The Library of Congress announced Wednesday it will archive
all public content on Twitter. In an unrelated development, Google is also introducing
a feature making tweets much easier to search and sift through. Both
announcements have triggered a
firestorm of observations about privacy, history, and the digital age.
Even the Library of Congress blogger Matt Raymond
commenting on the announcement, says: "I'm no Ph.D., but it boggles my
mind to think what we might be able to learn about ourselves and the
world around us from this wealth of data." He's not the only one whose
mind is boggled:
- 'God, the Future Is Going to Think We Are Such Imbeciles,' remarks New York Magazine's Chris Rovzar, prompting hilarity in the comments section.
- Dude ... Meta! The "move [is] clearly intended to out-postmodern MoMA's acquisition of the @ symbol," writes Vanity Fair's Juli Weiner.
Speaking of postmodern, she points out that there's already discussion
about the move "on Twitter right now, the entirety of which will be
preserved for posterity, forever. Go, join the chat, sacrifice 140
characters of your choice to the gods of History."
- Who Said They Could Do This? The Big Money's Heidi Moore
isn't happy, saying there's a problem of not so much "privacy" but
"ownership." Her question: "Who says my tweets belong to Google or the
Library of Congress?" As far as she's concerned
Twitter had a
duty to let its users know—clearly, not in vague terms—that their
ephemeral tweets would become permanent and searchable. That's basic
- Actually, No Different Than What the Internet Already Does, counters Moore's Big Money colleague Chadwick Matlin, explaining why Google is essentially a searchable archive of blogs.
when you write a book--and, come to think of it, you should write a
book!—does it end up in the Library of Congress? Yes. Is it still your
work when it goes in there? Yes. We're not talking about Google (...
LoC "owning" your intellectual property. We're talking about archiving
it. The only reason you can tweet is because Twitter provides you the
platform to do so ... They are still your property, yes, but they are a
part of Twitter's domain. And Twitter has rights to sell its domain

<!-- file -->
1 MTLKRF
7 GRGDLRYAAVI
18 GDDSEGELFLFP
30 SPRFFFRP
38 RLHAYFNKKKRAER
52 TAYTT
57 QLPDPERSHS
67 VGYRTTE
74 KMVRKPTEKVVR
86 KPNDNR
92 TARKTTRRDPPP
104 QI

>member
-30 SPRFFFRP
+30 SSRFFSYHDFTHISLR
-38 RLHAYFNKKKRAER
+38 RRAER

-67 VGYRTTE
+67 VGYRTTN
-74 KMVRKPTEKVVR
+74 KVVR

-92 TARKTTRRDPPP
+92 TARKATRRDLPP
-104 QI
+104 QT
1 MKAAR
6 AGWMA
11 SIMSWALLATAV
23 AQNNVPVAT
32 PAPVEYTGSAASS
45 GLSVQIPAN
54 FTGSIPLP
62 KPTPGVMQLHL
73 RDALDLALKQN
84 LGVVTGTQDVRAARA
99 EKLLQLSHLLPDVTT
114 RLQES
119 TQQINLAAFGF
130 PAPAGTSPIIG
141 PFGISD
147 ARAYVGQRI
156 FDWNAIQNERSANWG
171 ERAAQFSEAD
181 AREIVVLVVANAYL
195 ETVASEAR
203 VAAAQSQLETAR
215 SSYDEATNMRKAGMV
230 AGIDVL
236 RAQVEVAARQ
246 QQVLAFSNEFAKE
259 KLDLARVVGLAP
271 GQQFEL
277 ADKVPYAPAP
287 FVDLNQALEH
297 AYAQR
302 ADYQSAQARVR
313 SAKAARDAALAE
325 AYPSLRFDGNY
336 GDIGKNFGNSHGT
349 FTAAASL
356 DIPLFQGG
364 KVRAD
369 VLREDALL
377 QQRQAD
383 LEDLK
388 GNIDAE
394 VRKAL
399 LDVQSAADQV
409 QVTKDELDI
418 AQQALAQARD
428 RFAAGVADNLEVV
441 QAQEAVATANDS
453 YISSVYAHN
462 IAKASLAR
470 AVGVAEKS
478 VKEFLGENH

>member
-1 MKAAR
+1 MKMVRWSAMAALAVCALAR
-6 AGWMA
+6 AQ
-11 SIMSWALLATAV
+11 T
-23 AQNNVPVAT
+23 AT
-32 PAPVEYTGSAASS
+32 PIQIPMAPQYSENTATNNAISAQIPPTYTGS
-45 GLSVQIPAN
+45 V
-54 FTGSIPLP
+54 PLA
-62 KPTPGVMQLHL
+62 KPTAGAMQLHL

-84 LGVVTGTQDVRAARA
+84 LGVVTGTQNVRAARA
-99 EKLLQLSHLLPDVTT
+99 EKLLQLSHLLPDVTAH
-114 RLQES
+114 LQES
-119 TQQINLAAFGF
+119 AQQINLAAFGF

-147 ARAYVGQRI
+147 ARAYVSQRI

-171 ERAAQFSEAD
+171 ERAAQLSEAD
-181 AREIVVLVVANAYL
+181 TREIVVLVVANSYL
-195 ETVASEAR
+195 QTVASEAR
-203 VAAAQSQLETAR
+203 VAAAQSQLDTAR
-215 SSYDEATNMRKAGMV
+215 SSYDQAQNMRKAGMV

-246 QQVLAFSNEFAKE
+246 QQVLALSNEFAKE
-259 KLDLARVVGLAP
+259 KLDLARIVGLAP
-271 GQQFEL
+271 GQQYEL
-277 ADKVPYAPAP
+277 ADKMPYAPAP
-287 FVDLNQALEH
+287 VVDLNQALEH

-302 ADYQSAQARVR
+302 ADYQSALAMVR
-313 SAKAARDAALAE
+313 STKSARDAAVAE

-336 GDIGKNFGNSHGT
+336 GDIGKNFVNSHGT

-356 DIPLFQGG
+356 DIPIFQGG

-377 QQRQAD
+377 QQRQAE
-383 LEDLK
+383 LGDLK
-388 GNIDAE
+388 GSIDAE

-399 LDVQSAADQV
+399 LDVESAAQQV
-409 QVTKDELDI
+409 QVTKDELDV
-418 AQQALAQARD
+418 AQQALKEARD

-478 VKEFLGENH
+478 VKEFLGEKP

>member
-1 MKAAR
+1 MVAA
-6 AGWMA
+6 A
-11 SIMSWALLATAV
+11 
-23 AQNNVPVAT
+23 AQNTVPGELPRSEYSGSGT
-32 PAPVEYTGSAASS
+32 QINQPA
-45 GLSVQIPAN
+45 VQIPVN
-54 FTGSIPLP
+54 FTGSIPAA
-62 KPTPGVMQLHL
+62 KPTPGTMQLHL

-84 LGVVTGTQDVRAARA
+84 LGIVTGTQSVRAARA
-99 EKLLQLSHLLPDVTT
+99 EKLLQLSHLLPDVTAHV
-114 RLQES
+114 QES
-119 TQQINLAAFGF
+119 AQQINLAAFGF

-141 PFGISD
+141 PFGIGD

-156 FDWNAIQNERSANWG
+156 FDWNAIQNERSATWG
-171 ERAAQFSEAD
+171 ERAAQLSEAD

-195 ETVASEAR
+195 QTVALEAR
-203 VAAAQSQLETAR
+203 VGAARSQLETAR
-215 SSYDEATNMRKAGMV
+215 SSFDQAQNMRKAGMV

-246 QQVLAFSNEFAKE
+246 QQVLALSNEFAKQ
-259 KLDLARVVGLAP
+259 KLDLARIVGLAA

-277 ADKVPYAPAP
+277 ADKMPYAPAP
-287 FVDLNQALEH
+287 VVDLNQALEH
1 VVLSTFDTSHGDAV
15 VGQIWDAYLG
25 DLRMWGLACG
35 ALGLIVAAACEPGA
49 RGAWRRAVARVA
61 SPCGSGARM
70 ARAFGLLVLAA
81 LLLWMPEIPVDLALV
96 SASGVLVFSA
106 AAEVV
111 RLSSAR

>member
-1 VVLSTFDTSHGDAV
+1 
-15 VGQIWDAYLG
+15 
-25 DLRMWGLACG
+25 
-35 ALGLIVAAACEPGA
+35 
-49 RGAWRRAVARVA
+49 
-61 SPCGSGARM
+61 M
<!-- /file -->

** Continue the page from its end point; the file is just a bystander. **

wherever it like. If you don't like it, stop tweeting.
- Actually, It Is: What About Deleted Tweets? Doctoral student Fred Stutzman,
who studies social media, looks at Twitter's terms of service and
thinks those dismissing privacy concerns might want to revisit the
problem. Specifically, there's the matter of what to do with tweets
users currently revisit and, upon consideration, decide to delete. Is
this decision now taken out of their hands?
The way I read
this is that as long as your content is on Twitter, Twitter can do what
they want with it. Fine. But what if you remove your content from
Twitter? Wouldn’t Twitter's licensing of your content to the LoC also
expire? Twitter needs to address exactly how we can pull our content
out of the archive when we want.
- Procrastination 2.0 "Imagine the possibilities," says Glenn Davis
of Geekosystem, "of every tweet being searchable, with no 'Older tweets
are temporarily unavailable' catch. If people think Twitter itself is a productivity killer…"
- Dating the Decline of Civilization "Now," declares The Weekly Standard's Mary Katharine Ham,
"historians will be able to pinpoint the exact second when Western
society succumbed to a sustained assault of abbreviated Kate Gosselin,
Twilight, and Justin Bieber commentary."
- Changing Times Wired's Ryan Singel
adds extra insight to a common observation: "In four years, the service
turned simple, 140-character status updates on what people are doing
into a global publishing phenomenon that tracks and creates the
Zeitgeist ... So be careful out there with your Tweets and Buzzes and
status updates. Your great-great-great grandchildren will have to do
'book' reports on them someday."
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